Saturday, February 12, 2011

On serendipity

After boot camp this morning at Chelsea Piers, I had a delicious coffee with Lauren at Chelsea Market and then headed to get the uptown train at 14th St. But it was all chaos and disarray there, with no information available other than that no 1, 2 or 3 trains were running uptown; if I didn't want to take the bus, I was informed by an unsurprisingly grumpy MTA employee, I had better walk over to 8th Avenue for the uptown C.

(Reading the paper later, I realized it was because of this; the only information available at the time was that there had been some sort of police action in Times Square.)

A very elegant middle-aged lady, an out-of-town visitor, was asking for directions, and I invited her to follow along with me as we were going more or less the same way (in fact it turned out she was going to Barnard, so it was really exactly the same sort of thing).

We fell into conversation and it turned into one of those truly lovely interactions with a stranger, where you can't believe quite how much it is like talking to someone you know very well already: she had done a master's degree in English at UCLA, she was a runner training for the Boston Marathon (something I have not yet qualified for, but which is one of my bucket list aspirations), etc.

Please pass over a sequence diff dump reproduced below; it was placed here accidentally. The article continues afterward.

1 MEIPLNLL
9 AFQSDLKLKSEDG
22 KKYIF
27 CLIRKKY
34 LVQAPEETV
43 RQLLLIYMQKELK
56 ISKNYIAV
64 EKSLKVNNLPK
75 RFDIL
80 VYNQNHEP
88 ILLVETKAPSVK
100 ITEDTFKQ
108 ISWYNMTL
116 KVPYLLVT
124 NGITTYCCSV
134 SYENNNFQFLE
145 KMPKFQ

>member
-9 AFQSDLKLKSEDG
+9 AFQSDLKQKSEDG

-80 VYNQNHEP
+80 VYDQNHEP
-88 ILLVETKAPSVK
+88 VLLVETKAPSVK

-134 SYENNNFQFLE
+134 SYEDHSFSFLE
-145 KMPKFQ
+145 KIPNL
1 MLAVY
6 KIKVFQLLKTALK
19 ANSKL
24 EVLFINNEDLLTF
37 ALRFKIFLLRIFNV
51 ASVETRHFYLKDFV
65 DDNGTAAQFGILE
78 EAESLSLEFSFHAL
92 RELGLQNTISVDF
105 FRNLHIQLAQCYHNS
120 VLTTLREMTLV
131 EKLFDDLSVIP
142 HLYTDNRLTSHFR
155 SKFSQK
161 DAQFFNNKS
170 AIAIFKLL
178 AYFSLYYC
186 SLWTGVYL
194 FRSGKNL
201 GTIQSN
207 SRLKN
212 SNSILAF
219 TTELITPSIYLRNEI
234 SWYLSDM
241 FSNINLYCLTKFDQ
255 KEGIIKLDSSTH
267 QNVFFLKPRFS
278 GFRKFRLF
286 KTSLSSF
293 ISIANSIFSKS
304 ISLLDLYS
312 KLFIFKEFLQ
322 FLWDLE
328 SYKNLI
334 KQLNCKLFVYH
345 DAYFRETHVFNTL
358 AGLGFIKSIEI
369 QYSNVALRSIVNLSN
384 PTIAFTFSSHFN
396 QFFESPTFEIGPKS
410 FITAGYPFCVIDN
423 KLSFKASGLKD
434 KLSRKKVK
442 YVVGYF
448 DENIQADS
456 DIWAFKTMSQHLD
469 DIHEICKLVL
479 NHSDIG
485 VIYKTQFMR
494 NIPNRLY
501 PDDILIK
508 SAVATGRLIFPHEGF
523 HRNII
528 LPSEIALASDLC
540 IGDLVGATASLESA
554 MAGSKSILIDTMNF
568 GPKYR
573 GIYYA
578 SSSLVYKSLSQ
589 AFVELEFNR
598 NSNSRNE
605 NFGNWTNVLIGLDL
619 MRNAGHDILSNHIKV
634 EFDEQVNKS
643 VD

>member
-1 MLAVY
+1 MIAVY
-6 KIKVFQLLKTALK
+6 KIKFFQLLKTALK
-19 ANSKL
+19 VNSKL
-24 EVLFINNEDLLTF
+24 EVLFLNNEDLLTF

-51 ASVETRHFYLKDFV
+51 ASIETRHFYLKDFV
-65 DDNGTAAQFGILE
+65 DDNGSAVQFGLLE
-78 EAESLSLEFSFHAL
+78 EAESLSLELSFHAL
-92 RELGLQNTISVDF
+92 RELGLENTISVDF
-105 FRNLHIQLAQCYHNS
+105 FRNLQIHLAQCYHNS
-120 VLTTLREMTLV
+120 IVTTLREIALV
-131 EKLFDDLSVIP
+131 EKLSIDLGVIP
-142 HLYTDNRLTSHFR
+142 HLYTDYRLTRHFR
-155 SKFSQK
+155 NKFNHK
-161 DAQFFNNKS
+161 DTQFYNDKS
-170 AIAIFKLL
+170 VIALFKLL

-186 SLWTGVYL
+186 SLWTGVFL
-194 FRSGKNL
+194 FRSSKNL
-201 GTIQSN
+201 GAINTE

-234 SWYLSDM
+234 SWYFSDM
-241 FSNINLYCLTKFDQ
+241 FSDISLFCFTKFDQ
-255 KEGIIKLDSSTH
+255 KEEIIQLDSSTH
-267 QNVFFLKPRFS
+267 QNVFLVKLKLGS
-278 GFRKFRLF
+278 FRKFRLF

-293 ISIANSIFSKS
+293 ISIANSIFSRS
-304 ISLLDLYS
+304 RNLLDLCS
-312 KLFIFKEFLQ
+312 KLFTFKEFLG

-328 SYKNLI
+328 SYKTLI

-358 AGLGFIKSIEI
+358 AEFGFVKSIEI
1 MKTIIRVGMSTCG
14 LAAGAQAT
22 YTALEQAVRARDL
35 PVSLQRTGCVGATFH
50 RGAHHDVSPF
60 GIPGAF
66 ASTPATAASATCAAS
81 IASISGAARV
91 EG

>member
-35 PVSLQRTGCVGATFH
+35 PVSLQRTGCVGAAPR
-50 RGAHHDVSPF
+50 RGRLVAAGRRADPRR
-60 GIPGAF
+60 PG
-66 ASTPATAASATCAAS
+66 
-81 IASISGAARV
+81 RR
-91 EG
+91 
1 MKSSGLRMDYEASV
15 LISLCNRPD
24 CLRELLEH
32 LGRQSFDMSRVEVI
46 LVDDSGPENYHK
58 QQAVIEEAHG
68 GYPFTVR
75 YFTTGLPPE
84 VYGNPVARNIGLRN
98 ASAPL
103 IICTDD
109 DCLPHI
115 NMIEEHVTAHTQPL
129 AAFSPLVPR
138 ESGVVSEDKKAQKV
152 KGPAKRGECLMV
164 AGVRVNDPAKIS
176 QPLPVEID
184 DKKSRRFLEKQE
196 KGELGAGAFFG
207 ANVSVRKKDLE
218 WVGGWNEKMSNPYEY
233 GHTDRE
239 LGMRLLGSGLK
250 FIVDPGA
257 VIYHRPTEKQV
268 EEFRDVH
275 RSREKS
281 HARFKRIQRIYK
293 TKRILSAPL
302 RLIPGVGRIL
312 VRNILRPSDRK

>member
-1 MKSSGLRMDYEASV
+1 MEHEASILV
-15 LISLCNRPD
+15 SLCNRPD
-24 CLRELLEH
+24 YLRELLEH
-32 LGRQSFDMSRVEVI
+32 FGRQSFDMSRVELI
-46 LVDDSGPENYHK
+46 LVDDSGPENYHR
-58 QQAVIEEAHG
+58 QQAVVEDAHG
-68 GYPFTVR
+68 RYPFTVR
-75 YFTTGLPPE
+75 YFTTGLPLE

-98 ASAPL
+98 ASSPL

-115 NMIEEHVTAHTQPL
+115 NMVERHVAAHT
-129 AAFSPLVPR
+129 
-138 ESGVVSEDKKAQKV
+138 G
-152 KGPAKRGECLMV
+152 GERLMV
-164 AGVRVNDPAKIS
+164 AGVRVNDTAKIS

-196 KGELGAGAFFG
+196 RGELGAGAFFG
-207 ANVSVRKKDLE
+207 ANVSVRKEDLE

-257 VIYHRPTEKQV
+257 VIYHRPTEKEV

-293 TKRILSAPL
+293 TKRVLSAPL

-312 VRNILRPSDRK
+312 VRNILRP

It turned out that she had been in town for the Athena Film Festival to screen her documentary Out of Infamy: Michi Nishiura Weglyn. As we parted, she generously gave me a copy, and I have just watched it; it is a fascinating story, quite beautifully made, about the Japanese-American costume designer who left her job in order to write one of the first books exposing the true history of America's internment of Japanese-Americans during WWII.

In short, the day brought me something genuinely beautiful, important and altogether unexpected!

Here's a piece about the film at the Huffington Post, and I've embedded the trailer below. Some of the most lovely things glimpsed in the full-length version: the colored sketches Michi made as a biology student at Mount Holyoke and as a costume designer on the Perry Como Show.

Many thanks to Sharon Yamato for making my day so much richer than it otherwise would have been!


  1. That is quite a story altogether, but I am somewhat distracted by the crime spree component, which I had not heard of before and which is quite mind-boggling.

  2. What a lovely post. I am tempted to suggest "only in NY" - I find it hard to imagine such a thing in London (British reticence being only one reason why not).

    I did not check out your link to the Times but in view of Becca's comment, I am sorry to hear about that.

  3. Imagine my delight when I woke up to your post back in LA! Yes indeed, "only in NY." That our lovely and fortuitous meeting happened in the midst of a chaotic situation is a statement about the human spirit. It could only have happened, however, because of your generosity and my reliance on the "kindness of strangers." I am always so happy to share Michi with others, but even happier now that I can call you a friend.